The New Jersey Assembly voted in June for a 23 cent per gallon gas tax increase.Â The Senate disagreed with this addition to the existing 13.5 cent tax.Â That would have given NJ the seventh highest gas tax in the country, but still lower than New York and Pennsylvania.
Currently, New Jersey has the second lowest gas tax in the country after Alaska.Â And we donâ€™t pump our own fuel. , Unfortunately, our Transportation Trust Fund is broke.
New Jersey drivers dodged a bullet in June.Â Lawmakers were considering a tax based on the sales price of the fuel, which would have risen as the price of gas does.Â And it will, inevitably.Â The low gas prices of 2016 have been just a blip, the result of a global economic slowdown. Â The 23 cents per gallon proposal at least caps the tax.
The state consumes 10.8 million gallons of gasoline each day.Â Spread over New Jerseyâ€™s 8.9 million residents, the tax increase amounts to an average of $102 per person.Â Itâ€™s not spread evenly, though. Â Those who use mass transit wonâ€™t be hit hard by the tax, but should benefit by a renewed source of funding to their buses and trains.Â More than fifty percent of NJ Transitâ€™s operating budget is covered by subsidy.Â A ticket, in other words, covers less than half the cost of running the train or bus.
Lawmakers are pressed to find a solution for the failing state Transportation Trust Fund, which ran out of money for projects in July.Â This fund is used for the state portion of state-federal projects, like the Gateway Tunnel.Â In the overall scheme, an additional billion for the Transportation Trust Fund isnâ€™t much, but it will attract more federal dollars.
NJ Voters will get their say in November. Â Here is the ballot measure:
Do you approve amending the Constitution to dedicate all revenue from the State motor fuels tax and petroleum products gross receipts tax to the Transportation Trust Fund?
This amendment would provide that an additional three cents of the current motor fuels tax on diesel fuel, which is not dedicated for transportation purposes, be dedicated to the Transportation Trust Fund.Â In doing so, the entire State tax on diesel fuel would be used for transportation purposes.Â The entire State tax on gasoline is currently dedicated to the Transportation Trust Fund and used for transportation purposes.Â The amendment would also provide that all of the revenue from the current State tax on petroleum products gross receipts be dedicated to the Transportation Trust Fund.Â In doing so, the entire State tax on petroleum products gross receipts would be used for transportation purposes.Â This amendment does not change the current tax on motor fuels or petroleum products gross receipts.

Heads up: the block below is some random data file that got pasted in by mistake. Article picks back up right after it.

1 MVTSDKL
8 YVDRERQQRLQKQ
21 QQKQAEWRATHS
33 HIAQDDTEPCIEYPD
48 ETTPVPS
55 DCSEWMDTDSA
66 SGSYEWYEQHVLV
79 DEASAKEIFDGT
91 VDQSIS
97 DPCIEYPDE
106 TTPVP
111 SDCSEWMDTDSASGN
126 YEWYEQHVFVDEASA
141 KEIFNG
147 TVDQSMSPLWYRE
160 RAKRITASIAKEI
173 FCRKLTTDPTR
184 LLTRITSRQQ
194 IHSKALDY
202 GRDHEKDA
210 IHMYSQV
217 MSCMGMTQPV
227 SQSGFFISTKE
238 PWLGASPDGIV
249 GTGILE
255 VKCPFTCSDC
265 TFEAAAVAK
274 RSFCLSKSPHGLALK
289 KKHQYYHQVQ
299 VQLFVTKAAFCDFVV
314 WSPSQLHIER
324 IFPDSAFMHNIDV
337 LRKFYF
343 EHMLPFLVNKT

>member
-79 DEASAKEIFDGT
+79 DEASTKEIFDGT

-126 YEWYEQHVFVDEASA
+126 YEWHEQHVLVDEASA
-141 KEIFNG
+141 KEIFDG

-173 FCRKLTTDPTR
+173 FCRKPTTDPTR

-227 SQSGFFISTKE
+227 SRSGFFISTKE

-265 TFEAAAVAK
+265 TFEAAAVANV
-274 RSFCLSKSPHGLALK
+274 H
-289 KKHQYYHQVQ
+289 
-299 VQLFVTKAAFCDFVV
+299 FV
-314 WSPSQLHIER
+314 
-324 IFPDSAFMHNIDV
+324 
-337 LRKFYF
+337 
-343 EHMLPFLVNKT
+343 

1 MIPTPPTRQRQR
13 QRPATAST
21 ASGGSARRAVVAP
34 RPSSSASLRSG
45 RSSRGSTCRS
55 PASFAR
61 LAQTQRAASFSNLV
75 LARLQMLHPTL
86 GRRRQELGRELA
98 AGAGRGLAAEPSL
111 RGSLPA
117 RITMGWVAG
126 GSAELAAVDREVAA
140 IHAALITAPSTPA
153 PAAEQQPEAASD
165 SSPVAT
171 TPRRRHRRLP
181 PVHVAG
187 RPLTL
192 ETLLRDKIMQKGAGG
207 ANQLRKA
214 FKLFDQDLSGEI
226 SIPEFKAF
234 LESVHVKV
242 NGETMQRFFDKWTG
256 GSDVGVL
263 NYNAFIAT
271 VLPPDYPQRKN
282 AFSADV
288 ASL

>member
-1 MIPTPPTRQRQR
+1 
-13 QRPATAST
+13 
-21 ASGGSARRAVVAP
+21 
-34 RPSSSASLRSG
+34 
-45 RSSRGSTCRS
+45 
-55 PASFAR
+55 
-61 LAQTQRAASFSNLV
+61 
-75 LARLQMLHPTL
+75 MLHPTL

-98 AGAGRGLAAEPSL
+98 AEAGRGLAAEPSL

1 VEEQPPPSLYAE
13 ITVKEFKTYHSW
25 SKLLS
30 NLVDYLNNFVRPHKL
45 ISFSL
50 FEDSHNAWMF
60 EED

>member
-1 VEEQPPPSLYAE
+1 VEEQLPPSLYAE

The ballot measure has nothing to do with money. Â It reroutes $118 million per year from the general fund to the Transportation Trust Fund.Â Thatâ€™s small.Â Itâ€™s a matter of shifting money from one pocket to another. Â Yesterday, the New Jersey Sports and Exposition Authority voted to give up $390 million in sales taxes to pay off bonds for the American Dream Mall at the Meadowlands. Â That is an expense to the NJ taxpayer.
The NJ Transportation Trust Fund Authority is about broke right now. Â Thatâ€™s OK, because all nonessential projects are halted.Â Eventually, those projects will need to be restarted and the TTF will have to make principal and interest payments on $16 billion bonds it has outstanding. Â In the short run, the TTF needs to find more cash. Â Raising the gas tax is the most likely solution.Â People wonâ€™t like it, but the cost of gas is low right now.
In the long run, The New Jersey Turnpike Authority needs to cough up a bigger contribution to the TTF. Â It turns over only $12 million per year to the TTF. Â It does turn over $350 million to the NJ general fund.
The state needs to contain the cost of maintaining its roads. Â A journeyman bridge painter makes $82 per hour, almost double what a teacher makes.
At the end of the day, the TTF bill will be paid. The question is who will pay it. Â A gas tax will hit all drivers.Â Tapping the NJTP revenue flow will hit all NJ taxpayers. Â Reigning in maintenance cost will hurt construction workers.Â We can only hope that our legislature will allocate the pain equitably.